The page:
*I am now posting a daily column at Macrobusiness under the alias Rumplestatskin. This post first appeared at Macrobusiness on 18 Nov 2011.
While debate continues around land access and groundwater contamination, the coal seam gas industry in Queensland is powering ahead in a race for ‘first gas’. Which begs the question, why the rush?
It is no secret that government is a few steps behind the resource companies in terms of providing a solid regulatory framework for the industry to operate within. This is particularly the case for the management of CSG water in river catchments already plagued by their own water management issues (although DERM has released a CSG Water Management Policy and is investigating other beneficial use options).
Making substantial investments ahead of certain regulatory obligations appears a risky move on the part of the gas companies. After all, the gas will still be under your lease if you wait for some policy certainty, and sunk investments will provide substantial bargaining power to government to expand their wish-list as they finalise their policies. You won’t walk away from a billion dollar investment because the government makes you spend a little extra on over-the-top sweeteners to local communities.
The frantic pace of investment can be explained by the strategic first-mover advantages on offer to the winner of the race to produce ‘first gas’. British Gas’s Australian subsidiary QGC is a current favourite to win this race (to have their 'first gas' first), although Santos is a contender.
Stanford professors Lieberman and Montgomery published a defining article on first-mover advantage back in 1987 (ironically gaining a type of early-mover advantage on the study of first-mover advantages). They addressed the conditions under which such advantages are likely to exist, and we can use the ideas from their paper to better understand the advantages from winning the race for first gas.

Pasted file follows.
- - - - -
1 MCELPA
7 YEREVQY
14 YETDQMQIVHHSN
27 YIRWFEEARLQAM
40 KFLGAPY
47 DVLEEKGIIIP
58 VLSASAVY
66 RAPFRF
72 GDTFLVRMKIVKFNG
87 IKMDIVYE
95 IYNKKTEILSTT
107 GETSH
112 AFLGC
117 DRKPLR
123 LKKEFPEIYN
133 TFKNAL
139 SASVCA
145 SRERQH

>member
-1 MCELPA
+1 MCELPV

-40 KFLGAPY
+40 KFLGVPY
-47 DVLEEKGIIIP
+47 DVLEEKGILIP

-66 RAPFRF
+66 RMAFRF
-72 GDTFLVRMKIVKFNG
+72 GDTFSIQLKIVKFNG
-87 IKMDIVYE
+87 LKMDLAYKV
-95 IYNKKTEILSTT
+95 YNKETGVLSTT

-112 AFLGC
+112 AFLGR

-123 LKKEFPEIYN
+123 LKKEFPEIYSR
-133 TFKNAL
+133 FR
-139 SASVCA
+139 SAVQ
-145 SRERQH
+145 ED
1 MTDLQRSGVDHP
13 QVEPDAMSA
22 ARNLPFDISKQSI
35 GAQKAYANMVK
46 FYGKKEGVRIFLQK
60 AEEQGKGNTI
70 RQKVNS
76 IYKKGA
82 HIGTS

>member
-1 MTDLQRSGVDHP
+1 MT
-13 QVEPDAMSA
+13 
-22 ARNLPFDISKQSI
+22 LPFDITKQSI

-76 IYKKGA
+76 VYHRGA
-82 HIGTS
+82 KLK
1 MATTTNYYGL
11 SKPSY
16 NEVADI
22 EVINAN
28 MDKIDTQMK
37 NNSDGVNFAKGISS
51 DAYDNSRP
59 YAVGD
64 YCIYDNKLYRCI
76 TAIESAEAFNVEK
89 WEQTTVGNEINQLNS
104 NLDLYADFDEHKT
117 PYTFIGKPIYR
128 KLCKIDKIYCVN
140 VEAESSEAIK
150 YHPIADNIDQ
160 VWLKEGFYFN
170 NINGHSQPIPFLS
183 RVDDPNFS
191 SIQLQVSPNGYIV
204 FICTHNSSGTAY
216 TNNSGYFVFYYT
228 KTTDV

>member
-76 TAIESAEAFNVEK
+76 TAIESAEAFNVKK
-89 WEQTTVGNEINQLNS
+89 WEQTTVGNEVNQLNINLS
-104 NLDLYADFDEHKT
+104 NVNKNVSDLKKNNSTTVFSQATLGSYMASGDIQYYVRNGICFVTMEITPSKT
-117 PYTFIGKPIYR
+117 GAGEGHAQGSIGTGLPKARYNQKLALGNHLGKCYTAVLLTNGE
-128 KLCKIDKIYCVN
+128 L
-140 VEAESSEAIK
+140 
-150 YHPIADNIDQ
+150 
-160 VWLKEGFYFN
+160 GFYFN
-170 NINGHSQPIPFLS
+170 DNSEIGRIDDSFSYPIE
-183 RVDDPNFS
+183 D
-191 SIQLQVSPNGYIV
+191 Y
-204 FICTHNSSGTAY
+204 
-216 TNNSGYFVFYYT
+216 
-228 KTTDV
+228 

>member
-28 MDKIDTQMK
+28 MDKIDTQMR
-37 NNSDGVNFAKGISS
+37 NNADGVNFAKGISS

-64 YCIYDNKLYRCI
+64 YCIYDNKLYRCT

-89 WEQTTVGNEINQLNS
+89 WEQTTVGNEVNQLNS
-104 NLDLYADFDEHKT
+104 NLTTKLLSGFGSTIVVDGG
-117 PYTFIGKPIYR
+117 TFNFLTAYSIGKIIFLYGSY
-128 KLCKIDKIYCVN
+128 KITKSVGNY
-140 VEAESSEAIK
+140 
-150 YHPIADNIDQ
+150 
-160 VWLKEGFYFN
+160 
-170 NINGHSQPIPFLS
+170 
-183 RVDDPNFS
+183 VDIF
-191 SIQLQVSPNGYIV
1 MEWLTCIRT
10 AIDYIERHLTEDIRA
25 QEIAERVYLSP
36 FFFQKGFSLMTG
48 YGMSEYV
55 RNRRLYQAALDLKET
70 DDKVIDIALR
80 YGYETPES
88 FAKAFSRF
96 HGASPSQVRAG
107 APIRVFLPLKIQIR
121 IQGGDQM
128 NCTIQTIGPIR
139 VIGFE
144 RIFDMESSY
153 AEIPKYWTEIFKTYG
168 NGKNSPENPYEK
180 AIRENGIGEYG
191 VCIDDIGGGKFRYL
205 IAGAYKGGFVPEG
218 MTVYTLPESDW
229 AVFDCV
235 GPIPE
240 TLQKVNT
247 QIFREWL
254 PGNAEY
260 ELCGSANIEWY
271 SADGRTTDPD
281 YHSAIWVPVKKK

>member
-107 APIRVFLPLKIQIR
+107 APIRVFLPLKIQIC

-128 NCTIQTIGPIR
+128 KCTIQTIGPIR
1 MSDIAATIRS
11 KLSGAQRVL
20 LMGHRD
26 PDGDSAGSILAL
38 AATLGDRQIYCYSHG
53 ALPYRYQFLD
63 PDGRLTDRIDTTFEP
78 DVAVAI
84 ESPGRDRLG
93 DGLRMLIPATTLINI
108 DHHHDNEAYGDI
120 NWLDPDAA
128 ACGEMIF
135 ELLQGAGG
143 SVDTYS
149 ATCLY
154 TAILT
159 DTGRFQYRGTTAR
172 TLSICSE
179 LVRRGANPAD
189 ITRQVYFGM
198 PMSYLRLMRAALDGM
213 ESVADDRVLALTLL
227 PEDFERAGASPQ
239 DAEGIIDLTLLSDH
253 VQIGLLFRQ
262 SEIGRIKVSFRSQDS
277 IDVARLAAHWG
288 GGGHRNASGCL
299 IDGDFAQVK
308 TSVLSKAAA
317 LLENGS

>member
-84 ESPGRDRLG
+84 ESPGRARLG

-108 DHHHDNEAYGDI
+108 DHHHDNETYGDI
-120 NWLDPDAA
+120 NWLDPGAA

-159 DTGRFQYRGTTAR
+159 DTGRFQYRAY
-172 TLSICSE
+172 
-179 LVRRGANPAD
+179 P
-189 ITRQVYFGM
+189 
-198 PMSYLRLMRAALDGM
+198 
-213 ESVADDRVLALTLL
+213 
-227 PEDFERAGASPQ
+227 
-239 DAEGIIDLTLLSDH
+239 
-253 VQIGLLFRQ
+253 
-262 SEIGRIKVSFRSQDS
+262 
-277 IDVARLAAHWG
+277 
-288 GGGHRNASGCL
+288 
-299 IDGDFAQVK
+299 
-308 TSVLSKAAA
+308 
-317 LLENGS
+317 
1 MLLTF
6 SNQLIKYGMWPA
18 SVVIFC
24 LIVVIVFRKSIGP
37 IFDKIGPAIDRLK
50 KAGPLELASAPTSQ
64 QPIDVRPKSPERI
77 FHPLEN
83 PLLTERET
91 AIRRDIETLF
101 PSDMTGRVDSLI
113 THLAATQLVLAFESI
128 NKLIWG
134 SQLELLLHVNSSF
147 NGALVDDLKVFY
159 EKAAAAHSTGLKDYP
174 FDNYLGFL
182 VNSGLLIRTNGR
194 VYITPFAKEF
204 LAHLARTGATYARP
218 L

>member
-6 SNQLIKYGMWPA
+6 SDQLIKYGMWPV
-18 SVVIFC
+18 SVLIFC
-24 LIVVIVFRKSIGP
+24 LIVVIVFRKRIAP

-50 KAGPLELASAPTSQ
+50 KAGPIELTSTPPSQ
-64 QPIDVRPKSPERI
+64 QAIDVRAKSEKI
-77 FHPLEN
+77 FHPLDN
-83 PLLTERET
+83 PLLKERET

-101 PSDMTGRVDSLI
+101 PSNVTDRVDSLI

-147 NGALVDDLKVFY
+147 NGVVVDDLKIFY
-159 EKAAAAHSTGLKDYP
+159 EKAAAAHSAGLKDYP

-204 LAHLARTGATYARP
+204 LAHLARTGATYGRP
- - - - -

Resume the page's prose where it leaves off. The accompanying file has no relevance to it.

Preemptive investment in plant and equipment
The first mover, or even second mover, to begin construction of pipeline and plant will gain a huge negotiating advantage during the expected consolidation of the sector; especially if the pipeline(s) is designed with surplus capacity. The owner of the first pipeline(s) can offer gas transport to other firms for less than the cost of constructing a their own pipeline. Once these first pipelines are operational, the sector will bargain a solution to avoid further uneconomical duplication, but there will be a balance of power in these negotiations to the pipeline owners.
QGC’s bargaining power was significantly enhanced by last year’s approved 15 year no-coverage declaration of its proposed pipeline from the Surat Basin to Curtis Island (see map below). This approval means that the pipeline cannot be declared for open access (which would oblige QGC to provide other gas companies access to the pipeline at a regulatory price) during this period, giving it the security to invest. QGC argued (quite rightly) that the pipeline would be economic to duplicate, and that access would not be in the public interest. But only two pipelines appear economical for the expected production of the area, so there will be second mover advantages as well.
But QGC’s no-coverage declaration also added significant extra time pressures, since the approval will lapse after three years if the pipeline is not constructed and in use. Santos noted in its submission to the National Competition Council in April 2010 that QGC is unlikely to meet that three year deadline, and hence their pipeline may not be protected from a regulatory access regime. The pressure is on for QGC:
Consolidation of the sector is also likely to occur in other parts of the production chain (see below), including upstream exploration and drilling, and in particular the liquefaction stage on Curtis Island where the industry is likely to negotiate a more efficient option than the four separate plants:
Overall, the sector may consolidate extraction rights themselves by a number of means. The first mover (to construct a pipeline and plant) may buy out other tenements from a strong bargaining position, or perhaps partnerships and joint ventures will emerge with other gas producers, or even straightforward private arrangements for utilising the first mover’s pipeline and plant.
If QGC and Santos build pipelines and plant with excess capacity, they can take a share of rents from other gas companies through these types of consolidations, which is publicly their intention:
“BG Group now has the strategic advantage of being the first to make a financial decision, with construction of its project to begin immediately.